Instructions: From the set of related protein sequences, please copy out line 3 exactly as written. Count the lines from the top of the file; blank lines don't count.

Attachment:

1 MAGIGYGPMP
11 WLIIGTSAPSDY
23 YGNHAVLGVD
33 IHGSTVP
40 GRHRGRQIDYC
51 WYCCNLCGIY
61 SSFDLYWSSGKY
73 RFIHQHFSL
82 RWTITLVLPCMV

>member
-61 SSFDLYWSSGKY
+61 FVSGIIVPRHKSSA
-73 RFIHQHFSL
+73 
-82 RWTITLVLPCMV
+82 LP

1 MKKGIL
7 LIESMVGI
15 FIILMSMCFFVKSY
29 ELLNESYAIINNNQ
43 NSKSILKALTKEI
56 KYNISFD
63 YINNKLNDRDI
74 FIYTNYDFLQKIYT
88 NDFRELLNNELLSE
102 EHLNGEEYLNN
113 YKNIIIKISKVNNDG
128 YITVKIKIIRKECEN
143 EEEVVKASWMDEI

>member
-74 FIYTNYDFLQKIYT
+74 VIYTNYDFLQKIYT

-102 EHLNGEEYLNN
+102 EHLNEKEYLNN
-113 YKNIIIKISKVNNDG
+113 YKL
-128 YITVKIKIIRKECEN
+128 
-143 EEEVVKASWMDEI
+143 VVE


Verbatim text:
23 YGNHAVLGVD